*Okay, first night at the Bronze,* she thought, and gasped. The moment it had crossed her mind she was there, chatting to Willow, looking for Giles; she could even feel the beat of the music. She remembered every detail: what was said, what she wore, even every word the band sang, which she hadn’t even been paying attention to at the time.
“Wow,” she breathed. “The shop owner was right, that’s powerful stuff.”
Buffy grabbed a pen and paper and started scribbling down the events of the evening, unsure how long the potion would last. When she finished, she folded the paper and put it in her pocket, filled an empty water bottle with the rest of the potion and washed out the saucepan and glass. As she worked, she noticed how the slightest thought could immerse her into any other memory, even ones she hadn’t realised existed. Buffy smiled as she relived a cuddle with her father when she must have been about a year old. The potion really was incredible.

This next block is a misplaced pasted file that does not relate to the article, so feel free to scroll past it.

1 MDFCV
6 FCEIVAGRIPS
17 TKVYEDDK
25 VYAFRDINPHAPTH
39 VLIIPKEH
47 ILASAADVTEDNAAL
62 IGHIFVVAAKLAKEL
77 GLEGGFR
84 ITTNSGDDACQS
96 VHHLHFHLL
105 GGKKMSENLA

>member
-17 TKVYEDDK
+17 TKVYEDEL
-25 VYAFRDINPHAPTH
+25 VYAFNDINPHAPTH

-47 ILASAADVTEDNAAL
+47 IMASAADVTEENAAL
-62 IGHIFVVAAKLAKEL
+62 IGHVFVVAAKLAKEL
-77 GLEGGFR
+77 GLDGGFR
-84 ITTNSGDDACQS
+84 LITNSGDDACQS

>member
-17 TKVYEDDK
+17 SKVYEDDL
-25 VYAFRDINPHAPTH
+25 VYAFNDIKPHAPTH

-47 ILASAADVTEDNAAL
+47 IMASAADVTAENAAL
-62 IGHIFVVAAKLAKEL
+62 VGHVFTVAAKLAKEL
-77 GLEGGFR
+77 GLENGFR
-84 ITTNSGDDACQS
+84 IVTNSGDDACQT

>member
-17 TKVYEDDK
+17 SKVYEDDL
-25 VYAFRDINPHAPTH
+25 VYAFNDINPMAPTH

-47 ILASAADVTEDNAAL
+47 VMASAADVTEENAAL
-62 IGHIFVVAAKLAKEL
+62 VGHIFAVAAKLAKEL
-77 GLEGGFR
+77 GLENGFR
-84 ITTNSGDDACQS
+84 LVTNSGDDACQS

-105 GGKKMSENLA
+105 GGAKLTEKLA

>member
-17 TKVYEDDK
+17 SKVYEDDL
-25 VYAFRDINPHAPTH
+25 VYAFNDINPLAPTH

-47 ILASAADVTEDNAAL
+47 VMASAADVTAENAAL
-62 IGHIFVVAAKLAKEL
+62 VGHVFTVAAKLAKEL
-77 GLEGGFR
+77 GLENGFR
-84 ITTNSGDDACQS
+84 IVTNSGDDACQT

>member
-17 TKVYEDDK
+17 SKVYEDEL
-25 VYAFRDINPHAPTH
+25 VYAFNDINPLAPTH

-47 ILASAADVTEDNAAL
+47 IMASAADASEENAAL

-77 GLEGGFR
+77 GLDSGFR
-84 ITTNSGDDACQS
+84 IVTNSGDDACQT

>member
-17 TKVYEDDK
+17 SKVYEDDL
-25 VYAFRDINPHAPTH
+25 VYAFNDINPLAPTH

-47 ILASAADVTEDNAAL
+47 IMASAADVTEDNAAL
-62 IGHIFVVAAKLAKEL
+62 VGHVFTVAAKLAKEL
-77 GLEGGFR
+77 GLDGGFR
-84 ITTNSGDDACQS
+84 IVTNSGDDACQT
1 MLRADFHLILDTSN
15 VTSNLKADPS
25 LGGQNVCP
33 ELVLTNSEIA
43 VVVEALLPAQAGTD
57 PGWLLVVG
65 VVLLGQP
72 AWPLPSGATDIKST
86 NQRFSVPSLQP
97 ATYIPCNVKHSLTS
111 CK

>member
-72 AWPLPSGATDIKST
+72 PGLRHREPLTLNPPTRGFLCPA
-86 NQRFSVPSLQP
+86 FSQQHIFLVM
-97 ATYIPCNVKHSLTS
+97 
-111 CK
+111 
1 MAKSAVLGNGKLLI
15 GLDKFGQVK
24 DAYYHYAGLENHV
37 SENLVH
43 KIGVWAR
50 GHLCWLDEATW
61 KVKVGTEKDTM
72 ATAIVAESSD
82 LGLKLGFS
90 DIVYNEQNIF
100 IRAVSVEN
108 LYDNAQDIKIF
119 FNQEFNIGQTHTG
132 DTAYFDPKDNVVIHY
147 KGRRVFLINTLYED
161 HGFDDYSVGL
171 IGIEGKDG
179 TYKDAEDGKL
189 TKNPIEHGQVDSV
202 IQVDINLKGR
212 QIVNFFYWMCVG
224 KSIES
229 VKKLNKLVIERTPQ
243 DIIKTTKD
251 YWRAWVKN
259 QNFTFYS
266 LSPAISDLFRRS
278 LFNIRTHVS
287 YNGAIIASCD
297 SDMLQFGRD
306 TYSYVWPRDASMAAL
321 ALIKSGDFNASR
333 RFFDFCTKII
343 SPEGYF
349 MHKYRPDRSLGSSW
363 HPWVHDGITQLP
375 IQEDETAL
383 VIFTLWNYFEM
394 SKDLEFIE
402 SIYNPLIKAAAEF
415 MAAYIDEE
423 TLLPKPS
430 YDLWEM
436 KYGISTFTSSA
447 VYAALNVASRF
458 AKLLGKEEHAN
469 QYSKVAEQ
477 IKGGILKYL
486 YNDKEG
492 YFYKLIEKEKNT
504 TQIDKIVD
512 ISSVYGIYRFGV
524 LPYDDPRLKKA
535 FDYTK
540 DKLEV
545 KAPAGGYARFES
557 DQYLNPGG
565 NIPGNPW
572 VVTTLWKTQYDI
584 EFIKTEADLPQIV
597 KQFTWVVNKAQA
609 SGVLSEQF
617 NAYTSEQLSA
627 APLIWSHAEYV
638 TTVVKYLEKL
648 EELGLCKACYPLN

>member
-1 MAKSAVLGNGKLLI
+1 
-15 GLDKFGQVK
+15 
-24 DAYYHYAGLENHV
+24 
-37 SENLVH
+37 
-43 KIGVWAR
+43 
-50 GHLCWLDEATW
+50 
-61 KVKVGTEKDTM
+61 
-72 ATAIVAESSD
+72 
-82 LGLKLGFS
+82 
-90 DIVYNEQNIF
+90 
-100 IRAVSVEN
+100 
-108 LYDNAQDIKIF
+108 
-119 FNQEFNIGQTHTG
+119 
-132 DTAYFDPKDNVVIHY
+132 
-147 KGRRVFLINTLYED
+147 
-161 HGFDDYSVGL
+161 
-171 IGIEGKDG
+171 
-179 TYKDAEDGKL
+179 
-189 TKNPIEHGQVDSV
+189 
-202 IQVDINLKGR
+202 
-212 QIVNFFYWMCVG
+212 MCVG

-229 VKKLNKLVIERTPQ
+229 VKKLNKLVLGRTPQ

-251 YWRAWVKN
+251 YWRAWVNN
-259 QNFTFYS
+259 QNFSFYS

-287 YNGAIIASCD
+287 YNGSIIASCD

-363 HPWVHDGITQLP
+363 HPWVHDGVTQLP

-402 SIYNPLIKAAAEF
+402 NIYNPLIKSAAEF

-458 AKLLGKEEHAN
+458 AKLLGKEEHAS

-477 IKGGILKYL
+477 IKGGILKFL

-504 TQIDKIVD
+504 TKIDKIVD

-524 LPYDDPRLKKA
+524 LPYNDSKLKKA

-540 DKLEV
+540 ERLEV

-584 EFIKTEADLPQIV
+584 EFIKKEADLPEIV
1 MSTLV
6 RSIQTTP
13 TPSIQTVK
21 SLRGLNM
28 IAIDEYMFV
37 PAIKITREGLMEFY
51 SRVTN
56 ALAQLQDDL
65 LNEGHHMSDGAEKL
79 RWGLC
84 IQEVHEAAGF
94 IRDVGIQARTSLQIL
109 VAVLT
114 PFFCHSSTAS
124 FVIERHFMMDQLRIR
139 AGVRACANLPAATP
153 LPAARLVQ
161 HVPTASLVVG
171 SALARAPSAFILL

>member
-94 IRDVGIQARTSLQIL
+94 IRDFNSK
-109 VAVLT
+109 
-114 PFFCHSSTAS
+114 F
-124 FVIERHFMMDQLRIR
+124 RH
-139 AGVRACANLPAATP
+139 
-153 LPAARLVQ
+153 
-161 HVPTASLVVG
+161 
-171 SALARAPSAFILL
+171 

“And going to be *very* useful,” she muttered.
Perhaps the best way to tackle her situation was to sit down, under the potion’s effects, and draw up an exact timeline of everything she knew. That would help her work out what she wanted to change, what didn’t matter, what she had to be careful about, and what she had to let happen, as well as hopefully help to predict any consequences of what she did change.
It would take a long time, she realised. Right now, she had to focus on stopping the Harvest whilst keeping everyone alive. Buffy thought hard and eventually came up with a plan of action, which she also wrote down. Checking the clock, she realised her mother would probably be home soon, and it was beginning to get dark.